Synopses & Reviews
A YOUTH SOCCER COACH'S INVESTIGATION INTO THE ORIGINS OF SOCCERMANIA Before his son enlisted for a season of Youth Soccer at the neighborhood Boys and Girls Club in College Park, Maryland, Jim Haner was just your typical white, middle-class, suburban father. And as an award-winning journalist for The Sun
(Baltimore), he was more likely to write about scoundrels than soccer. But his son caught the bug, and before long, Haner was giving pep talks to nine-year-olds in shin guards and cleats and the game had become an all-consuming obsession.
Digging deep into the historical record, Haner sets out to document the soccer craze from the bottom up, tracing the rises and falls in the game's popularity in the decades since "Mob Ball" fever was spread by the influx of immigrants on our shores, up to the current wave of "soccermania." The result is a rollicking and timely read.
"[Haner's] enthusiasm and good humor is infectious, the history is genuinely interesting, and anyone who doubts that soccer games between nine-year-olds can be chronicled with the same verve and intensity of professional or collegiate sports need look no further . . . Belongs with Franklin Foer's How Soccer Explains the World (2004) as a must-read for people puzzled by soccer's popularity." --Booklist (starred review)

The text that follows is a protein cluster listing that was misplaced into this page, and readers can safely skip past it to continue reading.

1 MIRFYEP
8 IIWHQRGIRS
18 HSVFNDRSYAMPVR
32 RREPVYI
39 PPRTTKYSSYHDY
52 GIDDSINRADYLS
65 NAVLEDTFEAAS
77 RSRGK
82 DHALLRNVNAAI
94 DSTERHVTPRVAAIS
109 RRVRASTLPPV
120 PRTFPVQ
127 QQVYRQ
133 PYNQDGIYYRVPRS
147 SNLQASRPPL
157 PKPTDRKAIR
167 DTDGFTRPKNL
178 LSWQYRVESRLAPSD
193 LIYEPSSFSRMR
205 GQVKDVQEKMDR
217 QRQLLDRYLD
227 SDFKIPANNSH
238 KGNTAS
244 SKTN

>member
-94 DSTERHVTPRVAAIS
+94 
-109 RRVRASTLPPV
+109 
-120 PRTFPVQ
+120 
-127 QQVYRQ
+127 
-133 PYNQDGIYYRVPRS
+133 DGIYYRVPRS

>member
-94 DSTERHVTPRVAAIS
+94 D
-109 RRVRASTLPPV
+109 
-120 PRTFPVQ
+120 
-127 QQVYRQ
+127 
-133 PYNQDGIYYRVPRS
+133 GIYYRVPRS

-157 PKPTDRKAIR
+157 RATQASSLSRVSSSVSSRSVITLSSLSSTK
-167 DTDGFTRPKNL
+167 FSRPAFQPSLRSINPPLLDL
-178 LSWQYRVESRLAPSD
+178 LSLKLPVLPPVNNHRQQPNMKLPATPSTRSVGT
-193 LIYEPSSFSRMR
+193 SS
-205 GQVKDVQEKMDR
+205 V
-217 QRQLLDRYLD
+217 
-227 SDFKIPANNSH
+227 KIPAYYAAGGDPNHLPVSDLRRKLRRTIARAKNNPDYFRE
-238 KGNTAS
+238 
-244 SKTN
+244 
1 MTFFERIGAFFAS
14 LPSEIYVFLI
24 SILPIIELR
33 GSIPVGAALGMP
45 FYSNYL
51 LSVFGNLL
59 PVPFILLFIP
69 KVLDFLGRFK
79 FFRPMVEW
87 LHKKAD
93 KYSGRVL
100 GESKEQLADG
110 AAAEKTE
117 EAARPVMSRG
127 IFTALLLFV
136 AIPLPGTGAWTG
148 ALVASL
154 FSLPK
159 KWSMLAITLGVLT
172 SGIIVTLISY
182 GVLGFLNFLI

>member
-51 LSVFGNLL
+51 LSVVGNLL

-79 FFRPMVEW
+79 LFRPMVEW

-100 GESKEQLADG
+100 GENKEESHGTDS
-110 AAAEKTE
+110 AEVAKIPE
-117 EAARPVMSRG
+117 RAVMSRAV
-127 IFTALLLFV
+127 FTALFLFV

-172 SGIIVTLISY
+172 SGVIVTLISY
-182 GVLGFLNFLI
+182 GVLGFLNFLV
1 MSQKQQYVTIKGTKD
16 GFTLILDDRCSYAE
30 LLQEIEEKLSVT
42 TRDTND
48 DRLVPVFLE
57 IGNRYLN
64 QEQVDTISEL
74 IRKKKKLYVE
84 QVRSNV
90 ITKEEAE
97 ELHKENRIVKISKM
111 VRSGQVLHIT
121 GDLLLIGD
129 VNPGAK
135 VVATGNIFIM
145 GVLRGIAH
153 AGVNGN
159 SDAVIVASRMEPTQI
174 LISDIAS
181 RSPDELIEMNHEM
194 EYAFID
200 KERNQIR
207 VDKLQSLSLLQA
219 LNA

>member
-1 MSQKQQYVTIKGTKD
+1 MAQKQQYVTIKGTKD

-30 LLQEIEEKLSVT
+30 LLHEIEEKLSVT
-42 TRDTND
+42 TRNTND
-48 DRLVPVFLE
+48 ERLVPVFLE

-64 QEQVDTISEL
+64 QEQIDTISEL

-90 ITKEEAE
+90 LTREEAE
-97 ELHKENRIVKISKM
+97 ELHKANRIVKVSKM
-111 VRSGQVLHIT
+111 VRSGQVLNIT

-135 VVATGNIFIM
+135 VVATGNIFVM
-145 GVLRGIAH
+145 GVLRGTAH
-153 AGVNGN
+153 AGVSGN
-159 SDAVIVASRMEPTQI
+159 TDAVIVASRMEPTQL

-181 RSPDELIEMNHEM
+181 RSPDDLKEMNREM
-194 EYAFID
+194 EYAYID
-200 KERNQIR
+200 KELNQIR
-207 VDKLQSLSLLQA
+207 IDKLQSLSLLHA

An award winning journalist sets off in search of the origins of the American passion for soccer, uncovering the game's roots in an early industrial Northeast and following them up through the transcontinental suburban present.
About the Author
is an award-winning journalist with the Baltimore Sun